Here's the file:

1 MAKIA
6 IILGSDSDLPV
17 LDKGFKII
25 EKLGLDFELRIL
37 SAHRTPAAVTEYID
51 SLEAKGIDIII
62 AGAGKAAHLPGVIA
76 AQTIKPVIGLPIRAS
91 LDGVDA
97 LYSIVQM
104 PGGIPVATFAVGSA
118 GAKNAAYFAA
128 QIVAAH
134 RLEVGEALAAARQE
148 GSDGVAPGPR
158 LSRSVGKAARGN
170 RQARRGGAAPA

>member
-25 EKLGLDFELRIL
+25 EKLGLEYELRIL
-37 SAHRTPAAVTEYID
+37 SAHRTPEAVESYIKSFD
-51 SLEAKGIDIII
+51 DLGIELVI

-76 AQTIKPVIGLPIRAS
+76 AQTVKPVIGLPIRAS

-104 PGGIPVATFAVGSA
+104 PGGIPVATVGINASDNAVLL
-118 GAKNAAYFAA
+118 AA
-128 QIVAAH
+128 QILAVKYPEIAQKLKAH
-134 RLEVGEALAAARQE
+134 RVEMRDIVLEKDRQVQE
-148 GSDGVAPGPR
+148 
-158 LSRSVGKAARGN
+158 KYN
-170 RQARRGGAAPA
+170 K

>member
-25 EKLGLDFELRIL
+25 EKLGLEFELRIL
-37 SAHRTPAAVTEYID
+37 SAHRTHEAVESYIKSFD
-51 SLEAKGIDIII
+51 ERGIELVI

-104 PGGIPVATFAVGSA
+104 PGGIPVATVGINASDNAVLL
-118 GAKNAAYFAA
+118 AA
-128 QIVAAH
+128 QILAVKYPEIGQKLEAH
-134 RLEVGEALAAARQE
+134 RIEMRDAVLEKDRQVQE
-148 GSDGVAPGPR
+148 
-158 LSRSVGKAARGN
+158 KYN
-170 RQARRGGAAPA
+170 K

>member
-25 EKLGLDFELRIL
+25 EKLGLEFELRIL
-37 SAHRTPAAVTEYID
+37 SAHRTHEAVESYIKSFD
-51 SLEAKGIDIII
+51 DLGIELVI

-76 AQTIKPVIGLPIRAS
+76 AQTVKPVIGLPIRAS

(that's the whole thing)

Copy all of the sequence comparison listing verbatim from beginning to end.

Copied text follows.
1 MAKIA
6 IILGSDSDLPV
17 LDKGFKII
25 EKLGLDFELRIL
37 SAHRTPAAVTEYID
51 SLEAKGIDIII
62 AGAGKAAHLPGVIA
76 AQTIKPVIGLPIRAS
91 LDGVDA
97 LYSIVQM
104 PGGIPVATFAVGSA
118 GAKNAAYFAA
128 QIVAAH
134 RLEVGEALAAARQE
148 GSDGVAPGPR
158 LSRSVGKAARGN
170 RQARRGGAAPA

>member
-25 EKLGLDFELRIL
+25 EKLGLEYELRIL
-37 SAHRTPAAVTEYID
+37 SAHRTPEAVESYIKSFD
-51 SLEAKGIDIII
+51 DLGIELVI

-76 AQTIKPVIGLPIRAS
+76 AQTVKPVIGLPIRAS

-104 PGGIPVATFAVGSA
+104 PGGIPVATVGINASDNAVLL
-118 GAKNAAYFAA
+118 AA
-128 QIVAAH
+128 QILAVKYPEIAQKLKAH
-134 RLEVGEALAAARQE
+134 RVEMRDIVLEKDRQVQE
-148 GSDGVAPGPR
+148 
-158 LSRSVGKAARGN
+158 KYN
-170 RQARRGGAAPA
+170 K

>member
-25 EKLGLDFELRIL
+25 EKLGLEFELRIL
-37 SAHRTPAAVTEYID
+37 SAHRTHEAVESYIKSFD
-51 SLEAKGIDIII
+51 ERGIELVI

-104 PGGIPVATFAVGSA
+104 PGGIPVATVGINASDNAVLL
-118 GAKNAAYFAA
+118 AA
-128 QIVAAH
+128 QILAVKYPEIGQKLEAH
-134 RLEVGEALAAARQE
+134 RIEMRDAVLEKDRQVQE
-148 GSDGVAPGPR
+148 
-158 LSRSVGKAARGN
+158 KYN
-170 RQARRGGAAPA
+170 K

>member
-25 EKLGLDFELRIL
+25 EKLGLEFELRIL
-37 SAHRTPAAVTEYID
+37 SAHRTHEAVESYIKSFD
-51 SLEAKGIDIII
+51 DLGIELVI

-76 AQTIKPVIGLPIRAS
+76 AQTVKPVIGLPIRAS